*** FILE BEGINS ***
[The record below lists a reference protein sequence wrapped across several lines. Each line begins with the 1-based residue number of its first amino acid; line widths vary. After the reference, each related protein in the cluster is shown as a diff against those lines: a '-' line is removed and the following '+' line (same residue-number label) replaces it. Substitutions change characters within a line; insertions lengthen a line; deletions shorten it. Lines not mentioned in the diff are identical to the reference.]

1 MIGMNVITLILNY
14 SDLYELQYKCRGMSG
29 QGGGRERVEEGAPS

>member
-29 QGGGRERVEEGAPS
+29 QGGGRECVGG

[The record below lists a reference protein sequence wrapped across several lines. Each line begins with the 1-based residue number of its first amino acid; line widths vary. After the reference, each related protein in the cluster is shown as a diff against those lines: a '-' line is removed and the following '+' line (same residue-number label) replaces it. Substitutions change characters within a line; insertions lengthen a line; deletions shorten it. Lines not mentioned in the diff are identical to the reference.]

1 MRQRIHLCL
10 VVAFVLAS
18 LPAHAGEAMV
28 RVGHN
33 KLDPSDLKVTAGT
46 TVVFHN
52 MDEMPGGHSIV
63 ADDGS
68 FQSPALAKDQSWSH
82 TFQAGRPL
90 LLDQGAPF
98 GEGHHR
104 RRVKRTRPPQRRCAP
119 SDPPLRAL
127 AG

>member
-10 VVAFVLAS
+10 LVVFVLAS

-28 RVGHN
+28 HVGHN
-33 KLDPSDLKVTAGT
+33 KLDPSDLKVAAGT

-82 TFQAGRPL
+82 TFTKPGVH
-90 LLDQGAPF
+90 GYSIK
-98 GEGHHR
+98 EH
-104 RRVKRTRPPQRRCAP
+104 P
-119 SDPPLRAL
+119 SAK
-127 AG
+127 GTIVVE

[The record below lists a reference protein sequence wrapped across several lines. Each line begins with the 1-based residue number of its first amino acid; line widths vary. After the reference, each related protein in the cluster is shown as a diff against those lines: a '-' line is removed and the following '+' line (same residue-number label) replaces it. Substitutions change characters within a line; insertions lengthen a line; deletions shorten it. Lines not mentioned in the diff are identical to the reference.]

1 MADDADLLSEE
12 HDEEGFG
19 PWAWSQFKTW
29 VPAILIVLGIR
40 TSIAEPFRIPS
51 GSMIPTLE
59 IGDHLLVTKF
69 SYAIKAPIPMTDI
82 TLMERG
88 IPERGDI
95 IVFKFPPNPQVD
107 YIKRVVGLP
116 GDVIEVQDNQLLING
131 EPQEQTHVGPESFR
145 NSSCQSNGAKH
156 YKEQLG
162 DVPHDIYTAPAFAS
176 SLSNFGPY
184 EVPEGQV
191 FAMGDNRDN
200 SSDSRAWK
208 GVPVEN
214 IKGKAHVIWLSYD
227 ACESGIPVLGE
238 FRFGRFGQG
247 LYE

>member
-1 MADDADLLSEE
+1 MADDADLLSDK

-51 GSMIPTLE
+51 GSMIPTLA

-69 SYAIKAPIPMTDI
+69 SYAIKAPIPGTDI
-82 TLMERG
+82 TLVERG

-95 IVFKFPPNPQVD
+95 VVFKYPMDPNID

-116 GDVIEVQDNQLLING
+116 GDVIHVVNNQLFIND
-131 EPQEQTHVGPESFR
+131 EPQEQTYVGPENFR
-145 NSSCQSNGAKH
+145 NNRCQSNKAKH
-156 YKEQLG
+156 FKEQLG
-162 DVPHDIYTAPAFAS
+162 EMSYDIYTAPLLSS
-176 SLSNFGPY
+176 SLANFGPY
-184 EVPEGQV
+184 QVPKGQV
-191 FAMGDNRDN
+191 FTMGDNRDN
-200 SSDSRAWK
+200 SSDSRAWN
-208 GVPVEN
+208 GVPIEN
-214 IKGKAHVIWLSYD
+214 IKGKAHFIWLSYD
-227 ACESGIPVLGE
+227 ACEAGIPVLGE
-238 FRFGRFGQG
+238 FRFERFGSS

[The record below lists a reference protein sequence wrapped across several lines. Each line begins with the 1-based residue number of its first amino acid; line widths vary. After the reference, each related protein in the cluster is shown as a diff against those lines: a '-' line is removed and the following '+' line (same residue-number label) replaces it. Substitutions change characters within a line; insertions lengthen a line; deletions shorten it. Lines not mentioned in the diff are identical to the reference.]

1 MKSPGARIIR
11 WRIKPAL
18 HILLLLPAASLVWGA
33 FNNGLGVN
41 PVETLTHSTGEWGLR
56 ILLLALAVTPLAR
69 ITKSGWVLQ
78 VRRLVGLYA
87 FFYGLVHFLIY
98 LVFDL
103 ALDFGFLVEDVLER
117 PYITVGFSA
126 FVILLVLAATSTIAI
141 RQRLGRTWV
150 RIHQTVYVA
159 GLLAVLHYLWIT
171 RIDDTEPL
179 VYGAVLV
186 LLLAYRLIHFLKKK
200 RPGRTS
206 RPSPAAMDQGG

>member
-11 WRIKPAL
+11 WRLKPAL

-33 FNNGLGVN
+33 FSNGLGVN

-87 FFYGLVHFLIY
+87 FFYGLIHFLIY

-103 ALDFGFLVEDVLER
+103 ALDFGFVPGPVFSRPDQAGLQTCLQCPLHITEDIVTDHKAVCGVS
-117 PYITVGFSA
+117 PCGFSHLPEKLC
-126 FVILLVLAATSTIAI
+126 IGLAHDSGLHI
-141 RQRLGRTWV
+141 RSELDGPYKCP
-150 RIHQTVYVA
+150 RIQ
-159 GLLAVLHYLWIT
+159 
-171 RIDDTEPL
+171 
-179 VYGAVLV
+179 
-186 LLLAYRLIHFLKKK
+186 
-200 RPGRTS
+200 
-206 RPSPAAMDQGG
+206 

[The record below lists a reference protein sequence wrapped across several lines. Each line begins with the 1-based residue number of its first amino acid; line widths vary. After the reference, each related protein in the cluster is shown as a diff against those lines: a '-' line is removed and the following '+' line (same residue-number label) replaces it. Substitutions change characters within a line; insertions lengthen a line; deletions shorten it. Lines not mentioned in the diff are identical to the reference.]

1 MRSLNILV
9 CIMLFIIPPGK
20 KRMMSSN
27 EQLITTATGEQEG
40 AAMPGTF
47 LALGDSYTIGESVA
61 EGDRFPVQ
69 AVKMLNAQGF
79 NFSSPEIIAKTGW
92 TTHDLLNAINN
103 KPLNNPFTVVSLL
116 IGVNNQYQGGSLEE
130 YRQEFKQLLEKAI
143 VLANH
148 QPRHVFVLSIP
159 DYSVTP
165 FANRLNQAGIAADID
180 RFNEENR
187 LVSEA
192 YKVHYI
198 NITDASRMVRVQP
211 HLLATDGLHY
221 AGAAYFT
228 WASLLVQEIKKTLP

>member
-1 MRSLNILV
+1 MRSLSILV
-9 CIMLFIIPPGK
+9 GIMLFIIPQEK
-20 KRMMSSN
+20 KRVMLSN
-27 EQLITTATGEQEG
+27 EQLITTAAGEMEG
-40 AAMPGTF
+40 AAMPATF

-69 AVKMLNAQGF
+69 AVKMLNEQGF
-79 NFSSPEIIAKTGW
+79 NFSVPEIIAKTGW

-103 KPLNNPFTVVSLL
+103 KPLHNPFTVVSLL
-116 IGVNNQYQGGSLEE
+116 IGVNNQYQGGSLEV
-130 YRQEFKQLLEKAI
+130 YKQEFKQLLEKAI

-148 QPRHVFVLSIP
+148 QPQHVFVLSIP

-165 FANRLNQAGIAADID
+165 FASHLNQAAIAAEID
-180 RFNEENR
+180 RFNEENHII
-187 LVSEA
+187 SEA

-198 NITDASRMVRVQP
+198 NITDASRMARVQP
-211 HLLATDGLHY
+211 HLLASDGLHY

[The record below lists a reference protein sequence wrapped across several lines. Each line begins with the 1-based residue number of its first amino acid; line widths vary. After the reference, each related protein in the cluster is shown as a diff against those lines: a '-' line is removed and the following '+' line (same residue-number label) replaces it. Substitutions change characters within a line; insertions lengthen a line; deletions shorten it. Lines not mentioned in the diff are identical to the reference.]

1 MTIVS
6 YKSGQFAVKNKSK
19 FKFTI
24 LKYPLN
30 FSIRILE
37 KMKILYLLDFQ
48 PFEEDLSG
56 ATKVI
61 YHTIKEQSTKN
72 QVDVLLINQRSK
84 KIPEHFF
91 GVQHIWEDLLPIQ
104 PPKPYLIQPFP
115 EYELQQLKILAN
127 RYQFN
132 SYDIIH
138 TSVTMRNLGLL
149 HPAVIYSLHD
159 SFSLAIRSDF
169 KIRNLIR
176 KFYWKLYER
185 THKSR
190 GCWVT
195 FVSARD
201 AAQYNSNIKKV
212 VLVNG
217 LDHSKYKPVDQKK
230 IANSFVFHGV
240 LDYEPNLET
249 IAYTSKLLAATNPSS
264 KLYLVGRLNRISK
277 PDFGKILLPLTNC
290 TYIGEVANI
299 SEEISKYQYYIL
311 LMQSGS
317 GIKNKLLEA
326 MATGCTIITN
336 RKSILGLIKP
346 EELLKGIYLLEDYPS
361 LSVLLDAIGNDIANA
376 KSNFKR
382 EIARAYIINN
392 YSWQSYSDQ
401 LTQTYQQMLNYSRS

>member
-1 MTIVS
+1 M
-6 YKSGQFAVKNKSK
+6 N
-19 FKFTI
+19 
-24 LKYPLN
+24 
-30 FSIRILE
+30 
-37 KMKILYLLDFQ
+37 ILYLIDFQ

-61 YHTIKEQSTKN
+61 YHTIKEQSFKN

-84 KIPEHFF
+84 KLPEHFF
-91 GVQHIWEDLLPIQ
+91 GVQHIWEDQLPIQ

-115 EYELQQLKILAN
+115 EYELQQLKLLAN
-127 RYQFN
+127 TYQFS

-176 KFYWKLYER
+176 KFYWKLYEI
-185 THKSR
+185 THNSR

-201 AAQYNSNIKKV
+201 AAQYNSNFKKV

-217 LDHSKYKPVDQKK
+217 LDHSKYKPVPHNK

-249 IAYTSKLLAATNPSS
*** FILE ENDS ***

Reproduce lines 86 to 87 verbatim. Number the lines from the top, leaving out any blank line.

+145 NNRCQSNKAKH
-156 YKEQLG